I want to be all He created me to be-- His friend. I want that for you.
And maybe it’s only when we learn to love Him best that we learn to love the hurting world like He does.
Maybe it’s only then that our ministry carries the power to shake the world.
His name was Samuel Rutherford. He wasn’t perfect but he was a man of rare love. Love that was forged in the fire.
Samuel was an extremely dedicated Scottish minister in the 1600’s. He deeply cared for those in his care, and was dearly loved by his congregation in return. But even early in his ministry he was faced with heartbreak. After being married for a short 4 years, his precious wife became very ill and after battling with the illness for 13 months, died. Shortly afterwards, two of their three children and his mother also died. He was left alone and in very ill health himself to take care of his remaining child and care for his parish.
His trials didn’t end there. A few years later he was banished from his parish and exiled far from his beloved congregation because of his faithfulness to what he believed. This was exceedingly difficult for him. If there was anything he loved to do it was to expand the beauty of his Jesus to the people in his care. Now he was separated from them and prohibited from preaching.
The political situation in Scotland changed several years later and he was allowed to continue his ministry. During this time he remarried and he and his new wife had five children. It would seem that things had finally changed for the better. But not for long. Two of his dear children died as infants. Two more died while he was away in London. Before his own death at the age of 61, all of his children from both marriages had died. I can’t even begin to imagine what his father’s heart went through.
The way he related to this life of bitter experiences is clear from his own words…
“Think it not hard if you get not your will, nor your delights in this life; God will have you to rejoice in nothing but Himself.”
And again… “they lose nothing who gain Christ."
Spurgeon later quoted from one of his letters saying,
“dear Samuel Rutherford, when he wrote to a lady who had lost, I think, seven children, congratulated her and said, “I am sure that the well-Beloved has a strong affection for your ladyship, for He will have all your heart. He has taken away all these children that there may not be a nook or corner for anybody else but Him.”
His heart was captured by the love of the infinite. He willingly confessed that he was not his own…
“Since He looked upon me my heart is not my own. He hath run away to heaven with it.”
To lose all on earth was considered a very small sacrifice indeed to gain Christ. He wanted nothing but Jesus… Jesus was heaven.
“O my Lord Jesus Christ, if I could be in heaven without thee it would be hell; and if I could be in hell and have thee still it would be heaven to me, for thou art all the heaven I want.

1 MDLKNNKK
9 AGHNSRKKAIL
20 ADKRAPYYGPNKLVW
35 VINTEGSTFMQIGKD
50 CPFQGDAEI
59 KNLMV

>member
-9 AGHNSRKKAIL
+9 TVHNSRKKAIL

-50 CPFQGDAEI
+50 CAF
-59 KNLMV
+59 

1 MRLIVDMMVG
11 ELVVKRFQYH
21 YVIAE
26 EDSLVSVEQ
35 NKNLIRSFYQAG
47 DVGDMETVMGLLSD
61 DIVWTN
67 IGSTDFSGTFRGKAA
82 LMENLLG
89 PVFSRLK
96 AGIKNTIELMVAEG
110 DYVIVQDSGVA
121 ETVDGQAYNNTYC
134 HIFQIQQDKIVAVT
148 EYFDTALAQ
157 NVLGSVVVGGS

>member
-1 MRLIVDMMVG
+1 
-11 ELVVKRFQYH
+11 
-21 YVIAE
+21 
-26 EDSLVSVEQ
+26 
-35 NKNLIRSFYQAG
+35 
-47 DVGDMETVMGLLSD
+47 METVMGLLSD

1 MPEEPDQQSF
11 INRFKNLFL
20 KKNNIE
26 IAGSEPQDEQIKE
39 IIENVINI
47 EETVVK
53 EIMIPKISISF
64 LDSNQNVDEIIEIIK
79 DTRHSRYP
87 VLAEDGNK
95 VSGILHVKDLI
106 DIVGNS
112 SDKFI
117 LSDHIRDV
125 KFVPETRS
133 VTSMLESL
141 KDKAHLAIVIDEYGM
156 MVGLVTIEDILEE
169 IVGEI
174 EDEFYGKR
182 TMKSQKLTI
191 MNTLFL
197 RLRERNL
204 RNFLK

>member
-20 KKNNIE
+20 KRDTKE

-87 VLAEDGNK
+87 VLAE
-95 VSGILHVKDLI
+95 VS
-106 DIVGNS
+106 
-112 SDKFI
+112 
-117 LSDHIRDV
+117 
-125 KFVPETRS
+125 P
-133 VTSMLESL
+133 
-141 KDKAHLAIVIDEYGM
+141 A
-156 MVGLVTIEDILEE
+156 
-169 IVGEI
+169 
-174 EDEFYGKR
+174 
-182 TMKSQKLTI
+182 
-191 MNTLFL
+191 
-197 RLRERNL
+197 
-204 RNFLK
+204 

I can’t help but be struck by such a love. It makes me examine my own. Is He really all I want? Is He my heaven?
So often I seem to think I deserve things here on earth… you know, that certain things are my right and it’s not fair if I don’t have them. And then I remember… I deserve nothing. Nothing but death. But because He loved me so much, He bore that for me and gave me the greatest gift in the universe— Himself. And I dare to think I deserve something more?
Oh my soul, claim nothing as your own.
For you there is God and God alone.
And really what could be sweeter? If I lose all I count dear, I still have Him… if I am called to walk through the valley of the shadow of death, He comes too… if I am asked to pour myself out for His people and receive nothing in return, He will give me Himself.
How can anything but gratitude ever formulate in my heart?
God alone! God alone!
In Your courts, oh my Lord, is my home
You are my treasure, my portion delight of my soul
My life, my salvation, my fortress
My God and my all.
I want Him to be my heaven. Nothing but Him. Because if it is, who says heaven can’t start now and increase in sweetness every time I’m called to bear a burden because in bearing it I find more of His heart?
Spurgeon again quotes Rutherford…
“…he speaks of the coals of divine wrath all falling upon the head of Christ, so that not one might fall upon His people. ‘And yet,’ saith he, ‘if one of those coals should drop from His head upon mine and did utterly consume me, yet if I felt it was a part of the coals that fell upon Him, and I was bearing it for His, and in communion with Him, I would choose it for my heaven. ‘“
Oh heart. Be still and think. Could I say that? Or do I still want things for myself?
or can I sing...
Once earthly joy I craved,
Sought peace and rest;
Now Thee alone I seek,
Give what is best.
This all my prayer shall be,
More love oh Christ to Thee
More love to Thee,
More love to Thee.
I’m willing to learn to claim nothing as my own. I want God and God alone.
Jesus, mold our hearts so that you are all the heaven we want…
Because, after all, we are all the heaven You want.
Sometimes I wonder if we have lost perspective. We struggle to get up in the morning to spend time with God. We struggle to take time to really pray. We struggle to be content and really happy. And all the while we sincerely claim to love God most of all.